Global warming is changing marine ecosystems in the Arctic, and the faunal composition is expected to become more similar to what we have in the North-Atlantic and along the Norwegian coast. This “Atlantification” of the Arctic has rarely been confirmed due to lack of long-term data series. A new study, however, shows that kittiwakes breeding on Svalbard have changed from dominantly Arctic prey to Atlantic prey, supporting the hypothesis of “Atlantification” of the European Arctic.

The European side of the Arctic has experienced gradually diminishing sea ice cover and warmer seawater temperatures over the last four decades. Such changes influence the species distribution leading to changes in the ecosystem with zooplankton and fish species retracting northwards. This so-called “Atlantification” of the Arctic will affect the marine food web by changing the composition of the lower and middle trophic levels. This will in turn change the nutritional base of the top predators, such as seabirds and marine mammals.

Kongsfjorden is located on the northwest coast of Svalbard. In this fjord, the climate change has already significantly changed the oceanography, with clear trends towards less sea ice and higher seawater temperatures. Documenting ecosystem changes in Arctic fjords are challenging, due to lack of long-term data. In a study from Kongsfjorden, the researches present a time series from 1982-2016 with diet samples collected from black-legged kittiwakes Rissa tridactyla over 19 breeding seasons. Kittiwakes eat small fish, crustaceans and other planktonic invertebrates. While kittiwakes can fly long distances to forage outside breeding season, they forage mainly in Kongsfjorden during the chick-rearing period. Consequently, the composition in diet samples collected from kittiwakes could be used as an indicator of ecosystem changes in this area.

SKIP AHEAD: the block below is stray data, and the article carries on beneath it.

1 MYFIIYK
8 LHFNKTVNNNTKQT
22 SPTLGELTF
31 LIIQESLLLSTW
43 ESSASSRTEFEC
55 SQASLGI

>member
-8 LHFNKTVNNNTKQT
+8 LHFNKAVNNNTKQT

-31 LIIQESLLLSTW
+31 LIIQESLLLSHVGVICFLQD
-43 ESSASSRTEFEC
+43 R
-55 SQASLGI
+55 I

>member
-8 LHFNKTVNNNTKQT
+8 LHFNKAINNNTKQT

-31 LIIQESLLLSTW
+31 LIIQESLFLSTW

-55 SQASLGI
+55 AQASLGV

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Changes in black-legged kittwake diet supports the hypothesis of “Atlantification” of the European Arctic.
Photo: Mikko Vihtakari

By using diet composition from kittiwakes’ in Kongsfjorden as an indicator of changes in the ecosystem, the study have provided results, which indicate that the pelagic ecosystem in Kongsfjorden have changed from a cold system towards a warmer, more Atlantic system over the last decades. Further, especially in the years after 2006 there has been a clear increase in abundance of sub-Arctic and Atlantic species, such as capelin Mallotus villosus, Atlantic herring Clupea harengus, Atlantic cod Gadus morhua and haddock Melanogrammus aeglefinus, and a concurrent decrease in abundance of polar cod Boreogadus saida in the diet of kittiwakes. Whether this change in the ecosystem is irreversible remains to be seen. Long-term trends in temperature in the West Spitsbergen Current and modelling, however, indicate that further warming is more likely in Kongsfjorden than a return to a cold Arctic system.

Contact person: Børge Moe, NINA